Darling, a former army medic, is the mother of a three-year-old child and plans to have more children. She experienced menstrual changes after receiving the Pfizer doses, and she’s concerned by the lack of data surrounding the effects of the booster on women’s reproductive systems. She wants to make her own decisions about her medical care.
Robert Fellner is a 37-year-old student at GMU’s Antonin Scalia Law School. He was double-vaccinated with the Moderna vaccine. On the basis of his personal research, he does not believe that a booster is in his best interests — young men are at modest risk of myocarditis — and he strongly objects to being coerced into receiving one.
Both have appealed to the GMU administration to no effect. Continue reading
Lauren, Jonah, Shamgar, and Elianah Connors.
by James A. Bacon
During an annual consultation with the University of Virginia organ transplant team in January, Shamgar Connors met with a social worker as part of a “psychosocial assessment.” The 42-year-old Stafford County resident, who was undergoing kidney dialysis 12 hours a day, was on the waiting list for a donor kidney. Hospital policy required him to get vaccinated for COVID. If he refused, he would be taken off the wait list. According to the progress notes recorded by the social worker, he stated he was “never going to take” the vaccine.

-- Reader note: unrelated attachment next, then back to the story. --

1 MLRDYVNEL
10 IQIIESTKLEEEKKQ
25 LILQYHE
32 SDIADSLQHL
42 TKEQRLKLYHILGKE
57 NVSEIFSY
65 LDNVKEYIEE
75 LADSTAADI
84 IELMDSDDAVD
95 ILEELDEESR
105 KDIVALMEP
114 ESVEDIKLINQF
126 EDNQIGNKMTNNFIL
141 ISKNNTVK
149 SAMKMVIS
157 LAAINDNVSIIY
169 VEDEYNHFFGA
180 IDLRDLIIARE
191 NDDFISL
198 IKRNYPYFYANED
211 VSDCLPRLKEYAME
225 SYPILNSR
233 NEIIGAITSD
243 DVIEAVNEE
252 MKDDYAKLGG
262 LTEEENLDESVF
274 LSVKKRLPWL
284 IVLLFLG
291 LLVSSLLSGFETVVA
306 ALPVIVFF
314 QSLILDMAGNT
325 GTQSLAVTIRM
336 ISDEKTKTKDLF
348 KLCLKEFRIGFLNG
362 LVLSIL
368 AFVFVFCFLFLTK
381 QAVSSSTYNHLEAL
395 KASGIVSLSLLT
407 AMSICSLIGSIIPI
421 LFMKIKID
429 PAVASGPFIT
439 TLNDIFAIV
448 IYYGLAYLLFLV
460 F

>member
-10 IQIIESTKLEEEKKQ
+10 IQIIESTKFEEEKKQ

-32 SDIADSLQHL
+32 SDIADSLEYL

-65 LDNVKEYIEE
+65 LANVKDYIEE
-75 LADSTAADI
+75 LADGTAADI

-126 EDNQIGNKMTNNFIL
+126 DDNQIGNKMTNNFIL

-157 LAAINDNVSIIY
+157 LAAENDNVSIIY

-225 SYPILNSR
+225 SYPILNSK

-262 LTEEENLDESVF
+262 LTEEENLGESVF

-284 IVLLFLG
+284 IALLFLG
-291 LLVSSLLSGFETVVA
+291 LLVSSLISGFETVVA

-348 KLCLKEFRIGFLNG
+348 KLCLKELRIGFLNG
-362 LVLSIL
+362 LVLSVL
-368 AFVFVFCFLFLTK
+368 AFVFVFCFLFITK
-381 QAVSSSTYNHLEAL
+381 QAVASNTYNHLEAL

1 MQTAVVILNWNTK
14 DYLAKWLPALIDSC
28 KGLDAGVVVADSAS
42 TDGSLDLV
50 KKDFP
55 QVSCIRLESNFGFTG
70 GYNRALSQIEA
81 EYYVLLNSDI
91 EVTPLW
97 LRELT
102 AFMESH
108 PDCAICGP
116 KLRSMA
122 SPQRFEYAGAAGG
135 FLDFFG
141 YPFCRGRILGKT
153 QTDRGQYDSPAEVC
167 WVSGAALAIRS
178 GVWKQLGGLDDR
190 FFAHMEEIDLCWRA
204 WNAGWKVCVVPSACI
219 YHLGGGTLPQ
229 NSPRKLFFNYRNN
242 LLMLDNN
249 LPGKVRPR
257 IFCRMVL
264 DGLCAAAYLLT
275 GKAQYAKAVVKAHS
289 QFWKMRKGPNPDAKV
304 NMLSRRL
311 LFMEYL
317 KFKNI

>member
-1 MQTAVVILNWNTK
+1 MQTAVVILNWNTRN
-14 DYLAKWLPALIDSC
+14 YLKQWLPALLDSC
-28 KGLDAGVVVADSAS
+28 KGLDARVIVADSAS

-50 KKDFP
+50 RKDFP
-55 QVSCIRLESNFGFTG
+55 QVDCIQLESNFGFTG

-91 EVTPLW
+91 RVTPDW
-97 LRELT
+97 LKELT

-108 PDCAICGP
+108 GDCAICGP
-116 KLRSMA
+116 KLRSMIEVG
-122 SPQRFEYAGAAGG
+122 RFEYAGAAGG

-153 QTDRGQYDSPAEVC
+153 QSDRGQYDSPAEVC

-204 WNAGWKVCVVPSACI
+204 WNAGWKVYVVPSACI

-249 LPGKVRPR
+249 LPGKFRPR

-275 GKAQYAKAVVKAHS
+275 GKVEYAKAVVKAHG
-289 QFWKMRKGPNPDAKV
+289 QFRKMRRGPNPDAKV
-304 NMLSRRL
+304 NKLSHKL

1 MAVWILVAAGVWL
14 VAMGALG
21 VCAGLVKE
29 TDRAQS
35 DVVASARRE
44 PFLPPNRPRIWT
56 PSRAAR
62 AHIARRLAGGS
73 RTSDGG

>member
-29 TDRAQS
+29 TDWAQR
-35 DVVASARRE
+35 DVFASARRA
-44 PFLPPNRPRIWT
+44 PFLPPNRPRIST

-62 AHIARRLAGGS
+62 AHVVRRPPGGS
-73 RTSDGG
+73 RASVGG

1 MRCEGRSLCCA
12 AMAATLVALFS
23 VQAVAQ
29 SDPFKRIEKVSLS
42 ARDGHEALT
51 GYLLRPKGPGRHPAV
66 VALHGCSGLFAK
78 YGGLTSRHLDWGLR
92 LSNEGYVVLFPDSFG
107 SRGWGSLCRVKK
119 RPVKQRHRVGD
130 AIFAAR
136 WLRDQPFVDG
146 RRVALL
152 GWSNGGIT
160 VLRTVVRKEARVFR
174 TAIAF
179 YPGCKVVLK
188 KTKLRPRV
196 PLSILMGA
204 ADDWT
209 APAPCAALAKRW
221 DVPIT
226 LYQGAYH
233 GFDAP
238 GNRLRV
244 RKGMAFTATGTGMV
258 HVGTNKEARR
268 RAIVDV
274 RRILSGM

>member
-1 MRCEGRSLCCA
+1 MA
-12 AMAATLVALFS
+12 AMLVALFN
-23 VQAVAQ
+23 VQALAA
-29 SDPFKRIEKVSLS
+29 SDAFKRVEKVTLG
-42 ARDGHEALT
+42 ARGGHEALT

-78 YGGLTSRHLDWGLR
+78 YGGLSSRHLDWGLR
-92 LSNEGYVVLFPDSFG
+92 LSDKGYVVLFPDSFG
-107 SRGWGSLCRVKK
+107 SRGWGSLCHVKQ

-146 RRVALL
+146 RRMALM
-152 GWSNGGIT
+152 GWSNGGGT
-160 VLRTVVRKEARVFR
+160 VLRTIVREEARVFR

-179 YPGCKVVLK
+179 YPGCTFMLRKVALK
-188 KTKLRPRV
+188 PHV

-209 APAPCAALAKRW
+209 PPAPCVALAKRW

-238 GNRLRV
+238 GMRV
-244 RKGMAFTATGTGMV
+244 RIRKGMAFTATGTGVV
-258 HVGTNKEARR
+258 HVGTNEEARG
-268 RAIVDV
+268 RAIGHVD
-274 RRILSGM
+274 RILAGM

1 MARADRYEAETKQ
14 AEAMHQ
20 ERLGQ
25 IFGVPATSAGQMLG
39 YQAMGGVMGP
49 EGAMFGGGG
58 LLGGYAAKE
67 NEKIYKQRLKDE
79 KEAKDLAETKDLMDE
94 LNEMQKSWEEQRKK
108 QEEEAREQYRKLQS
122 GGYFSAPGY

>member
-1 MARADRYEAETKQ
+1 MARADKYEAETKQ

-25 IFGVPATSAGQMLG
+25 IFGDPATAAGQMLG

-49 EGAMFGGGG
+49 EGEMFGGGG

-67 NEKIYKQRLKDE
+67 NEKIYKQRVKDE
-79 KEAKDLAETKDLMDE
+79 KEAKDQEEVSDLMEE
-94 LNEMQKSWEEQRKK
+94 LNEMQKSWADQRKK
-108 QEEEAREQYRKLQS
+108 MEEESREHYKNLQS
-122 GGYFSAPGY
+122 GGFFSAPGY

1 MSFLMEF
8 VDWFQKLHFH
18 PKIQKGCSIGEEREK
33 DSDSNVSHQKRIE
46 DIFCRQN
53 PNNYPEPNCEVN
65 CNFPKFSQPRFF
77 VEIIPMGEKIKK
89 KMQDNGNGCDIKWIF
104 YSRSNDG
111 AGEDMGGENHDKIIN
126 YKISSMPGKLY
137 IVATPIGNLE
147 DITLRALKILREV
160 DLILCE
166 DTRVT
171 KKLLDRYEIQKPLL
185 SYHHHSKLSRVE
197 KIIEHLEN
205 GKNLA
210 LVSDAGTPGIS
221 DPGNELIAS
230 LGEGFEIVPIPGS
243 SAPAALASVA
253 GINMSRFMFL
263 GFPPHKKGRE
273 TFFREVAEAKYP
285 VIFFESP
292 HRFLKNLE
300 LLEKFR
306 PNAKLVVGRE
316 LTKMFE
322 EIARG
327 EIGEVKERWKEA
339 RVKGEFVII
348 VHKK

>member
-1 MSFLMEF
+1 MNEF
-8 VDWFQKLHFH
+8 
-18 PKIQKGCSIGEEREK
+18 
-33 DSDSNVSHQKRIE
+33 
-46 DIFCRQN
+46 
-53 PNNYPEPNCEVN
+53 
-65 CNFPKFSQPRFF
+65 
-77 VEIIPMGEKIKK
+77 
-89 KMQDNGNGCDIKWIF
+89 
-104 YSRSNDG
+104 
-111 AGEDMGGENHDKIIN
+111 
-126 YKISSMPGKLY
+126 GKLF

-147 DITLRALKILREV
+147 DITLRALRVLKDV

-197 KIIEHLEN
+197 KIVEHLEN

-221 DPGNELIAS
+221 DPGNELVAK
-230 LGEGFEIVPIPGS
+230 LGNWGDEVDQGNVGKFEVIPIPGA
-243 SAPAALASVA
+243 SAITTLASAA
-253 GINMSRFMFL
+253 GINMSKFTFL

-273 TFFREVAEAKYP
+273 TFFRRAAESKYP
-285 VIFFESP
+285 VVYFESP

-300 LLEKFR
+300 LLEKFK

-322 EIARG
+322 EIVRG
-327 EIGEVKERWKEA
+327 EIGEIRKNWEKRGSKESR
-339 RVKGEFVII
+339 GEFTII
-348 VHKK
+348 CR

UVa Health referred Connors to a nephrologist, Dr. Karen Warburton, whose conversation I recounted in the previous installment of this series. According to her notes, she found him difficult to converse with on the phone. “He demonstrated hostility and a very closed approach to discussion around this issue,” she wrote. I listened to the recording, and I would describe his attitude as terse and defensive — not surprising, given that he’d been told he’d be taken off the wait list — but not hostile. Be that as it may, Warburton went on to write:
He first cited concerns based on his research of the science, then tried to claim a religious exemption…. I would want to explore his candidacy from a psychosocial standpoint with our Transplant Social Work team before we activate him on the list, even if/when he is medically ready.